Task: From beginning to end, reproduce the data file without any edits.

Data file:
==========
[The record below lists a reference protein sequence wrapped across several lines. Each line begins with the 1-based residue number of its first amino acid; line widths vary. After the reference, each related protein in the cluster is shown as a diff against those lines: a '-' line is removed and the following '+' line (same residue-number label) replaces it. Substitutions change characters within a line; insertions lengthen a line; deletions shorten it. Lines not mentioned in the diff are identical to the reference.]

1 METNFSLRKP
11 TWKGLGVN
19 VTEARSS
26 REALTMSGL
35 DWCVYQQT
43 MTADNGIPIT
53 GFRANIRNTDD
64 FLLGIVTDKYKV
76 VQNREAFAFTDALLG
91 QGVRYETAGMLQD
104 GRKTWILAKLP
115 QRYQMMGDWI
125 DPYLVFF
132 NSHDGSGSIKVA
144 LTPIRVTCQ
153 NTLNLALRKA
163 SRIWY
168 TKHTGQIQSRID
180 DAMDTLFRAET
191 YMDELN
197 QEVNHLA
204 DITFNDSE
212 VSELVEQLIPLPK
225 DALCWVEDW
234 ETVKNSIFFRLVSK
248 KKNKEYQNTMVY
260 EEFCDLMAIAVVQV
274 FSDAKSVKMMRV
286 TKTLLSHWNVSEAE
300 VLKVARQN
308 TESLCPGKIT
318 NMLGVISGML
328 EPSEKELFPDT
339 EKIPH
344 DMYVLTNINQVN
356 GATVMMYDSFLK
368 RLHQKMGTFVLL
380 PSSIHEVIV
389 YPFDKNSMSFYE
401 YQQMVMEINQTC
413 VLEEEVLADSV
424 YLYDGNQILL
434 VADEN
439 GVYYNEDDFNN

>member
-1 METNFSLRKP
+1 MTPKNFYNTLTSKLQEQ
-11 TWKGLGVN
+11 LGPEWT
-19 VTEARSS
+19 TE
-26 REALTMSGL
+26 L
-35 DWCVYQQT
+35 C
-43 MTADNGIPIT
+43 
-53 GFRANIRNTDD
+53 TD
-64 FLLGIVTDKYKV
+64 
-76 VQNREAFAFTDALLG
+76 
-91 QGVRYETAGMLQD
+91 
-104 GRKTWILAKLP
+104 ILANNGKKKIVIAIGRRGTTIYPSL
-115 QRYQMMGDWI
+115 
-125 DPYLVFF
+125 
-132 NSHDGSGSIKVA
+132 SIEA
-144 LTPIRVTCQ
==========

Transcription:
[The record below lists a reference protein sequence wrapped across several lines. Each line begins with the 1-based residue number of its first amino acid; line widths vary. After the reference, each related protein in the cluster is shown as a diff against those lines: a '-' line is removed and the following '+' line (same residue-number label) replaces it. Substitutions change characters within a line; insertions lengthen a line; deletions shorten it. Lines not mentioned in the diff are identical to the reference.]

1 METNFSLRKP
11 TWKGLGVN
19 VTEARSS
26 REALTMSGL
35 DWCVYQQT
43 MTADNGIPIT
53 GFRANIRNTDD
64 FLLGIVTDKYKV
76 VQNREAFAFTDALLG
91 QGVRYETAGMLQD
104 GRKTWILAKLP
115 QRYQMMGDWI
125 DPYLVFF
132 NSHDGSGSIKVA
144 LTPIRVTCQ
153 NTLNLALRKA
163 SRIWY
168 TKHTGQIQSRID
180 DAMDTLFRAET
191 YMDELN
197 QEVNHLA
204 DITFNDSE
212 VSELVEQLIPLPK
225 DALCWVEDW
234 ETVKNSIFFRLVSK
248 KKNKEYQNTMVY
260 EEFCDLMAIAVVQV
274 FSDAKSVKMMRV
286 TKTLLSHWNVSEAE
300 VLKVARQN
308 TESLCPGKIT
318 NMLGVISGML
328 EPSEKELFPDT
339 EKIPH
344 DMYVLTNINQVN
356 GATVMMYDSFLK
368 RLHQKMGTFVLL
380 PSSIHEVIV
389 YPFDKNSMSFYE
401 YQQMVMEINQTC
413 VLEEEVLADSV
424 YLYDGNQILL
434 VADEN
439 GVYYNEDDFNN

>member
-1 METNFSLRKP
+1 MTPKNFYNTLTSKLQEQ
-11 TWKGLGVN
+11 LGPEWT
-19 VTEARSS
+19 TE
-26 REALTMSGL
+26 L
-35 DWCVYQQT
+35 C
-43 MTADNGIPIT
+43 
-53 GFRANIRNTDD
+53 TD
-64 FLLGIVTDKYKV
+64 
-76 VQNREAFAFTDALLG
+76 
-91 QGVRYETAGMLQD
+91 
-104 GRKTWILAKLP
+104 ILANNGKKKIVIAIGRRGTTIYPSL
-115 QRYQMMGDWI
+115 
-125 DPYLVFF
+125 
-132 NSHDGSGSIKVA
+132 SIEA
-144 LTPIRVTCQ